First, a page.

NITAAC expects post-shutdown push
- By Mark Rockwell
- Jan 11, 2019
The head of the National Institutes of Health Information Technology Acquisition and Assessment Center anticipates a rush of business to its three governmentwide acquisition contracts as the federal government spins back up after the shutdown.
The shutdown is set to become the longest federal closure ever after Jan. 12.
NITAAC's leader, however, is looking ahead to buying activity after the shutdown ends.
"When the government reopens, agencies will still have to make their obligations based on the funding they received and their obligation deadlines," NITAAC Director Bridget Gauer told FCW via email. "With the shutdown, they will have a shorter timeframe for doing so. We anticipate that many of these awards will be made during the 4th quarter."
NITAAC, like NASA's Solutions for Enterprise-Wide Procurement and the General Services Administration's Federal Acquisition Services GWACs, remain open for business.
Unlike SEWP and FAS, NITAAC's parent agency, the National Institutes of Health, is fully funded, said Gauer, so it remains fully staffed. The NASA and GSA GWACs operate on fees from sales and remain open, but the lack of appropriations mean they are doing so with some staff on furlough. SEWP program manager Joanne Woytek told FCW that her team’s staffing was at 95 percent during the shutdown.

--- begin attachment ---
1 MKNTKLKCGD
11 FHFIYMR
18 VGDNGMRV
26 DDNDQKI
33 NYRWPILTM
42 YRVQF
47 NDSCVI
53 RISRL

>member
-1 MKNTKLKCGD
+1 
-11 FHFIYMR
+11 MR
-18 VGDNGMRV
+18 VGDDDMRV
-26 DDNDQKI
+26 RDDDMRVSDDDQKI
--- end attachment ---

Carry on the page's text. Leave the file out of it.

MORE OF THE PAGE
Gauer also said NITAAC can add additional staff if needed, particularly after the shutdown ends, to support federal agency acquisitions.
NITAAC oversees three governmentwide contracts: CIO-CS, CIO-SP3 and CIO-SP3 Small Business, which cover IT commodities, services and solutions.
Mark Rockwell is a senior staff writer at FCW, whose beat focuses on acquisition, the Department of Homeland Security and the Department of Energy.
Before joining FCW, Rockwell was Washington correspondent for Government Security News, where he covered all aspects of homeland security from IT to detection dogs and border security. Over the last 25 years in Washington as a reporter, editor and correspondent, he has covered an increasingly wide array of high-tech issues for publications like Communications Week, Internet Week, Fiber Optics News, tele.com magazine and Wireless Week.
Rockwell received a Jesse H. Neal Award for his work covering telecommunications issues, and is a graduate of James Madison University.
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